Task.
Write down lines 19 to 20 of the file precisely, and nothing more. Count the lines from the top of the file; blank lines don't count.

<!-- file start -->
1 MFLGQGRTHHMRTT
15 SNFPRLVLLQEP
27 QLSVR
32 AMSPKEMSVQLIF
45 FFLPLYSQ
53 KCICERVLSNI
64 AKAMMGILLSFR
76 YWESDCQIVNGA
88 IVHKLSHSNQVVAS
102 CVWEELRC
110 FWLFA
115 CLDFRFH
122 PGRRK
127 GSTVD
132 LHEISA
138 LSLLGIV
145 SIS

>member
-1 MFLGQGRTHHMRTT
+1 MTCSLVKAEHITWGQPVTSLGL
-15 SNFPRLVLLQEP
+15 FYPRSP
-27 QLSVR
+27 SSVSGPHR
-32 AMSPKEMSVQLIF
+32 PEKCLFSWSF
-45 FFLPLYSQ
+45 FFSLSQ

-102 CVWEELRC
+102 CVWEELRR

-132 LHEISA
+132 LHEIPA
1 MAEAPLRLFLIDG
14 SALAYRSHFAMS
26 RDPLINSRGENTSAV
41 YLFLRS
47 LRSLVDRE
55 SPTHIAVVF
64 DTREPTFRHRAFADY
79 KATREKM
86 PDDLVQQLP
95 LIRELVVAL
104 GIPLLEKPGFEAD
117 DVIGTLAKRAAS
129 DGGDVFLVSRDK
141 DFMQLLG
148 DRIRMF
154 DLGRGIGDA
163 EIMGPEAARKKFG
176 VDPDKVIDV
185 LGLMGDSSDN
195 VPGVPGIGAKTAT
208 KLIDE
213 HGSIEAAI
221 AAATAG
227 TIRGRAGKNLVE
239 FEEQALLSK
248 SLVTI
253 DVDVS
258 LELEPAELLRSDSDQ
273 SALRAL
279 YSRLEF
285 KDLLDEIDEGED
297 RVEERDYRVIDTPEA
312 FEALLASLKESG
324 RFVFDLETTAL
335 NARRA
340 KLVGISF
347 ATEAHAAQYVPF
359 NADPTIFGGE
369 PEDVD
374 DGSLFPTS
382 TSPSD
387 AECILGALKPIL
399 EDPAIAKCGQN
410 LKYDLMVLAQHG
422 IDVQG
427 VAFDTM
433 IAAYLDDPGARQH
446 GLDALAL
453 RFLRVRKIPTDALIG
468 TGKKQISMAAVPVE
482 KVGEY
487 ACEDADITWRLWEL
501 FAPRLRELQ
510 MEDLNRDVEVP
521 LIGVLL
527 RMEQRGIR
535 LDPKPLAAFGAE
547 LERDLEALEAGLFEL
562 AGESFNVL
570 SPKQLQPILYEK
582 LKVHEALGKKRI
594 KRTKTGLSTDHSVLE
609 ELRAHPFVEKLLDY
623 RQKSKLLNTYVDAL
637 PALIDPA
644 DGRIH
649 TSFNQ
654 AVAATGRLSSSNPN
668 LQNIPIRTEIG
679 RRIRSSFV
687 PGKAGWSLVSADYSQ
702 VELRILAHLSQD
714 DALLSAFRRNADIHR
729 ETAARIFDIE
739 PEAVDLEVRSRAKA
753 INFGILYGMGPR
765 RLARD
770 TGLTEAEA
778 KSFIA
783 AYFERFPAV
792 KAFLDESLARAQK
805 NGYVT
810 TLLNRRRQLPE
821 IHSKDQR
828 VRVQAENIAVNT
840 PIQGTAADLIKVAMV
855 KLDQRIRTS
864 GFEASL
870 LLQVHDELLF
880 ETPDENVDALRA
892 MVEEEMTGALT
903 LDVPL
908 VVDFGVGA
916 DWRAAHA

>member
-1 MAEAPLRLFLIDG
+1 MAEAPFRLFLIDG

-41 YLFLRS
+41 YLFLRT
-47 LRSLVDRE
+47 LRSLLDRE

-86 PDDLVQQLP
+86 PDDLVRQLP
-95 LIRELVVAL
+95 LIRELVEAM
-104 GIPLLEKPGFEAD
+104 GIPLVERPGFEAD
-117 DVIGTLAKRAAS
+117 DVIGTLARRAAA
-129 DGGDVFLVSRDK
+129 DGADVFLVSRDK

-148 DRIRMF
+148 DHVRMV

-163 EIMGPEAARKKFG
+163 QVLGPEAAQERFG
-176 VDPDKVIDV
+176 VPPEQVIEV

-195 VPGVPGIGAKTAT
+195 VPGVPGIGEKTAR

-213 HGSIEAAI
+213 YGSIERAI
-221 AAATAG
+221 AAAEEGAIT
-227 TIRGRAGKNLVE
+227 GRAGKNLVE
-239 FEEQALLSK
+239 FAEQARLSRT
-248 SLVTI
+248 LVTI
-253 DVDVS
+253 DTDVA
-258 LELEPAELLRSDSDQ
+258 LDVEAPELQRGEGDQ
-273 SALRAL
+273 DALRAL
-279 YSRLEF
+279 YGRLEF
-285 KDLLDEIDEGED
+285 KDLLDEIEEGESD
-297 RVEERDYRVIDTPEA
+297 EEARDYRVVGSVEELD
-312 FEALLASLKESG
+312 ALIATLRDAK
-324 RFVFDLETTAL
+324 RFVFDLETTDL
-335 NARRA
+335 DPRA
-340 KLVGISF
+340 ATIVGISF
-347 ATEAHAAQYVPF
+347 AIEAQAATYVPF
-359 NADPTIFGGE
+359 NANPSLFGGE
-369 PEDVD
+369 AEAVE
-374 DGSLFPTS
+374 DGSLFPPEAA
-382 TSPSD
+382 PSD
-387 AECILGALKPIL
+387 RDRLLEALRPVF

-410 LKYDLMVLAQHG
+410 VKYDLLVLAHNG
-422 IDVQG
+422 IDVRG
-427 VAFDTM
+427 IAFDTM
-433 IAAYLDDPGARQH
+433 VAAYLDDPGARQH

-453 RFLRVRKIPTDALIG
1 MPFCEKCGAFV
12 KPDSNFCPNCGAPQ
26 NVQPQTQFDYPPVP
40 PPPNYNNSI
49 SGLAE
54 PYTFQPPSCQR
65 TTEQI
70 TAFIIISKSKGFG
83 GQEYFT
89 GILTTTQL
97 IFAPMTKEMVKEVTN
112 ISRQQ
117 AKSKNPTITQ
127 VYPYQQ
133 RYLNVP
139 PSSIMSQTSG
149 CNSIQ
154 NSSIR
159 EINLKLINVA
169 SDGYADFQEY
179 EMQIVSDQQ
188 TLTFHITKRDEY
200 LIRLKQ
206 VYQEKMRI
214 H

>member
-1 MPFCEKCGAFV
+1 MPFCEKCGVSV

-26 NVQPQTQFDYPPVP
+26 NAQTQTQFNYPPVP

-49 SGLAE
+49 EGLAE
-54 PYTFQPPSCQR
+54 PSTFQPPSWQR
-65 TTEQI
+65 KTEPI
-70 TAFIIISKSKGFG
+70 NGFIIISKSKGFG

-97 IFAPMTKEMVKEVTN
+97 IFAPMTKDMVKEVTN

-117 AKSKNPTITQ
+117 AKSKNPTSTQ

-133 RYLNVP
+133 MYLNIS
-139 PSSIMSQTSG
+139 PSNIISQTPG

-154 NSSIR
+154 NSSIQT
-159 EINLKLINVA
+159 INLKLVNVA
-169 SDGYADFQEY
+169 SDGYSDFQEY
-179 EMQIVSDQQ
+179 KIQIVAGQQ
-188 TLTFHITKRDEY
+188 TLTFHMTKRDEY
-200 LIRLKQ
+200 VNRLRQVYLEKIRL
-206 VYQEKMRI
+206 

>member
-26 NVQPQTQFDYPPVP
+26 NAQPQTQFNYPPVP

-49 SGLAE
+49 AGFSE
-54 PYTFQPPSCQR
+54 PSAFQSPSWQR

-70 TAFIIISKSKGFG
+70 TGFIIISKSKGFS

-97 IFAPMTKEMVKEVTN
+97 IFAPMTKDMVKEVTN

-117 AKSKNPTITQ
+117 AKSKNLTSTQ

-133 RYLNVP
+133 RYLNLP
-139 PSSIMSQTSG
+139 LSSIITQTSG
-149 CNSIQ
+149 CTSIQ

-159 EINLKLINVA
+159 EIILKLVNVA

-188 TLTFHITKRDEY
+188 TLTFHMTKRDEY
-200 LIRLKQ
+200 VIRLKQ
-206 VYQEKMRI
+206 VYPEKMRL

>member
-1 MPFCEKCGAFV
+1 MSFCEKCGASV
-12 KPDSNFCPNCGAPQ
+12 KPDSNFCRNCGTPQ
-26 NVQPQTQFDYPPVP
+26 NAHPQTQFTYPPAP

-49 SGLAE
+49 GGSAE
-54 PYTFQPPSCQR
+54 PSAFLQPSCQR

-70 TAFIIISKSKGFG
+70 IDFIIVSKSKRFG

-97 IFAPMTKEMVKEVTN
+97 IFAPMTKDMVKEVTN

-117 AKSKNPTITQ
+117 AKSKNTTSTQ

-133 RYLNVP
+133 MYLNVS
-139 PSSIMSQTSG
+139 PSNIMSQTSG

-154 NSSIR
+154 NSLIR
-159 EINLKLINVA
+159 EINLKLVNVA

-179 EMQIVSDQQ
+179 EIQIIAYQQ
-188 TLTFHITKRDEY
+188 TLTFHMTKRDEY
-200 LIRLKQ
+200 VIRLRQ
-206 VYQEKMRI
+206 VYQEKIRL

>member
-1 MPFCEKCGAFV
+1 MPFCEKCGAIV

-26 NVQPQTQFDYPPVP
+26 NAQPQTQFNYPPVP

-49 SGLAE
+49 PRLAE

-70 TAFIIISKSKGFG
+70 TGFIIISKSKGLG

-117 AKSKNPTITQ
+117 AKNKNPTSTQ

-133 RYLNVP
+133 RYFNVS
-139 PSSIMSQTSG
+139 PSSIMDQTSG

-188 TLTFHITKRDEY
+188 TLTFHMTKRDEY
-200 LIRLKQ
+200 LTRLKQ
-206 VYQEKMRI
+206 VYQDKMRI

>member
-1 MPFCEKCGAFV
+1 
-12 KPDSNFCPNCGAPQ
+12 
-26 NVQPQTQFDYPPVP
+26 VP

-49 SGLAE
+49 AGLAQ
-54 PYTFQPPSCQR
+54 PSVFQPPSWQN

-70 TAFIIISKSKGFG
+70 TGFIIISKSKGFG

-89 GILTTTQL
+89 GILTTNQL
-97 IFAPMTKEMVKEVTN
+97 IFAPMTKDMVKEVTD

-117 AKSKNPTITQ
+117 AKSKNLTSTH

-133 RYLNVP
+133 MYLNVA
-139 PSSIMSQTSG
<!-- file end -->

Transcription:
-1 MFLGQGRTHHMRTT
+1 MTCSLVKAEHITWGQPVTSLGL